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Eur J Clin Pharmacol. 2010 Apr;66(4):399-406. doi: 10.1007/s00228-009-0749-x. Epub 2009 Nov 21.

Prevalence, incidence and persistence of anti-asthma medication use in 2- to 29-year-olds: a nationwide prescription study.

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  • 1Norwegian Institute of Public Health, Oslo, Norway.



The purpose of this study was to examine gender- and age-specific prevalence, incidence, and the type of anti-asthma medications used in the Norwegian population aged 2-29 years during 2005-2007 and to estimate the share of individuals who regularly redeemed medications over a 3-year period.


We retrieved data from the nationwide Norwegian Prescription Database for all individuals 2-29 years old (n = 1.7 million) who received anti-asthma medications during 2005-2007. Medications included inhaled short- and long-acting beta(2)-agonists, inhaled corticosteroids, fixed-dose combinations of inhaled beta(2)-agonists and corticosteroids, and leukotriene antagonists.


In 2007, 5.5% (92,074 individuals) of Norwegians aged 2-29 years received anti-asthma medication, and this figure was stable throughout 2005-2007. Prevalence and incidence were higher among males than females but shifted to female dominance during adolescence. The share of anti-asthma medication users who received inhaled corticosteroids was high in preschool children but decreased by age. Conversely, use of inhaled beta(2)-agonists as monotherapy and of fixed combinations increased with age. Fewer than half the individuals were "persistent" to medication treatment for 3 years by redeeming prescriptions regularly (at least once a year).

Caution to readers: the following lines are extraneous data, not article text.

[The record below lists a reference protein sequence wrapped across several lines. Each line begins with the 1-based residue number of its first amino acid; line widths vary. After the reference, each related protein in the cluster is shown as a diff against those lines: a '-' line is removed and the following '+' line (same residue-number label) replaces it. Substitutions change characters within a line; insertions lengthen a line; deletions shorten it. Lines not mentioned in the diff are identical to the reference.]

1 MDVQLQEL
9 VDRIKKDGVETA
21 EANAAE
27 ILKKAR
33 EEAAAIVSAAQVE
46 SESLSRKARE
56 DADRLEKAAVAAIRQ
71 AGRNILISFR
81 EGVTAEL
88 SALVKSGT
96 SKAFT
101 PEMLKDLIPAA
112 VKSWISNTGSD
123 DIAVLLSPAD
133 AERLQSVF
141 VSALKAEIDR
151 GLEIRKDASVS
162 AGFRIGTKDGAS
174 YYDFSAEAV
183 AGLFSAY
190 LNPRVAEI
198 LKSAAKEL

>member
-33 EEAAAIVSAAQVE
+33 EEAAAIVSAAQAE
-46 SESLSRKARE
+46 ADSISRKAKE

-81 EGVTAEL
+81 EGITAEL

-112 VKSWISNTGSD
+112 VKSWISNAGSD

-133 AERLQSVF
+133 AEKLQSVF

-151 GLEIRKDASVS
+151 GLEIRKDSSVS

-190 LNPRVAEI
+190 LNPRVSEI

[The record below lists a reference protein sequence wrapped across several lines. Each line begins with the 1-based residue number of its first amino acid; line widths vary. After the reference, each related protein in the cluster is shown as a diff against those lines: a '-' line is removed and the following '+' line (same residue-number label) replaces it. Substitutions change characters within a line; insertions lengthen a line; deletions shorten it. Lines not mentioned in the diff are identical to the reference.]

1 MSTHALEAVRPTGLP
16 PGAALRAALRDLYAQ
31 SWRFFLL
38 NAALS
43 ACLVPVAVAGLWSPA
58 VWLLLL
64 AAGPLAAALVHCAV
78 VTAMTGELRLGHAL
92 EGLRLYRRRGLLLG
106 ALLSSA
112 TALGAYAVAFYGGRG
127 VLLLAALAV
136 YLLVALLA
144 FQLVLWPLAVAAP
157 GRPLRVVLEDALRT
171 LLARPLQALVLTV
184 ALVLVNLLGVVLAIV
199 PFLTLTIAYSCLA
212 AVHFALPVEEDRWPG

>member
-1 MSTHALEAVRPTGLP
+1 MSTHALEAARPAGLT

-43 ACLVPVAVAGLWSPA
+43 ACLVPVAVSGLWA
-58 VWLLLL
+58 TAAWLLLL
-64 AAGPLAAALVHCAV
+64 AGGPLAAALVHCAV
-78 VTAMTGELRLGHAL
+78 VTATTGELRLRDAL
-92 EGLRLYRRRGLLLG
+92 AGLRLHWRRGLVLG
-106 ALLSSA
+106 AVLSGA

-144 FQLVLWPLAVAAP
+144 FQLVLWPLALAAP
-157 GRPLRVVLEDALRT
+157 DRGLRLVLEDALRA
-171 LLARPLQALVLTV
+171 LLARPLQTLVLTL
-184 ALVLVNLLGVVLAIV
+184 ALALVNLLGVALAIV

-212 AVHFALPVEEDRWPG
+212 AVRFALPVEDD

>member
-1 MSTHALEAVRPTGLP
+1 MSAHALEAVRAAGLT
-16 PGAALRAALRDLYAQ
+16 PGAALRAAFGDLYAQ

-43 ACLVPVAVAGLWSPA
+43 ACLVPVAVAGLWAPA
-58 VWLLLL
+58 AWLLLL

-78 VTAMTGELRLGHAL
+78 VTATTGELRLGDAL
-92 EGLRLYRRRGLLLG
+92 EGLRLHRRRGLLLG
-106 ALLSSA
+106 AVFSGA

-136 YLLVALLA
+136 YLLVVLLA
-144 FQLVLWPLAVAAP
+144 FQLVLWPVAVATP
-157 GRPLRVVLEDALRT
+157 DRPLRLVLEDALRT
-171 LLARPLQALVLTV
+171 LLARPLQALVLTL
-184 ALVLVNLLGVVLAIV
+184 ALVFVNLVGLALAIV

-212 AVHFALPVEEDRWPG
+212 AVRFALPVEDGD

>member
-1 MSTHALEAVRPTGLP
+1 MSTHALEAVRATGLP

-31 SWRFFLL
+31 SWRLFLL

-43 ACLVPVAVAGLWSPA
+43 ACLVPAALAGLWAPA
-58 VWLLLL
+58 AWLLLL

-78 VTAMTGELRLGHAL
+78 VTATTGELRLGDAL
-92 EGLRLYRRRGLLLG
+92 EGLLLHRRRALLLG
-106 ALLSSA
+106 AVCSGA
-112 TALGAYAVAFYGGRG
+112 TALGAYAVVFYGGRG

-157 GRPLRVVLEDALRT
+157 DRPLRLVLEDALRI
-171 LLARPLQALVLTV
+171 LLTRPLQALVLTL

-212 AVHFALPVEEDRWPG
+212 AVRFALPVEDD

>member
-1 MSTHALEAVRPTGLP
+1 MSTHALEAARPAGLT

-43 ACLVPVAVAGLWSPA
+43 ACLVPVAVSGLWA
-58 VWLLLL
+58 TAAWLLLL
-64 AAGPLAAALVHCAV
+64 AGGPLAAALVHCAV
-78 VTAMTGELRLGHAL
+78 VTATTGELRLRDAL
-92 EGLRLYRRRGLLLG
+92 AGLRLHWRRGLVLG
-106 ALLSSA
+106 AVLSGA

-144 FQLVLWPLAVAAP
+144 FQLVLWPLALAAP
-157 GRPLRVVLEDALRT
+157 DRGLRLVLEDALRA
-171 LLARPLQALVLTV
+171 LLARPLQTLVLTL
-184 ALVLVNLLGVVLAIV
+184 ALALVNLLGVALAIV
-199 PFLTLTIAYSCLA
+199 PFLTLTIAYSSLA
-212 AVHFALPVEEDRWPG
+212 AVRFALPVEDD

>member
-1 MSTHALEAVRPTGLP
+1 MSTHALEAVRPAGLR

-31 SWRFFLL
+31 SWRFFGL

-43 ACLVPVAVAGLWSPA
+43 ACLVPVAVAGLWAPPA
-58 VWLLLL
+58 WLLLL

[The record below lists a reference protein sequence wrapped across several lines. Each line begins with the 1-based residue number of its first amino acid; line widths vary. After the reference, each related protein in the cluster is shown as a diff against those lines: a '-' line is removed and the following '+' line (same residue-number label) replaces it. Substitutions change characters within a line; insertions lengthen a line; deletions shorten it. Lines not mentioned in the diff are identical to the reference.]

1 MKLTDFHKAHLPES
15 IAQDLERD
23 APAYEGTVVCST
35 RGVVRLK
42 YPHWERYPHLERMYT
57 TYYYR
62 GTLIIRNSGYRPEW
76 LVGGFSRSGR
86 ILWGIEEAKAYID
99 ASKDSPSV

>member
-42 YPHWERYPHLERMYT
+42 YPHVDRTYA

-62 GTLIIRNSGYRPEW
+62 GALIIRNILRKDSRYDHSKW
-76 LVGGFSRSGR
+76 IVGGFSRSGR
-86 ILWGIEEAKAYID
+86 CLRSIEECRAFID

In this nationwide study, annual prevalence of anti-asthma medication use was stable during 2005-2007. The gender- and age-specific profile of prevalence and incidence correspond well with other studies. Fewer than half the individuals redeemed prescriptions regularly over 3 years.

[PubMed - indexed for MEDLINE]
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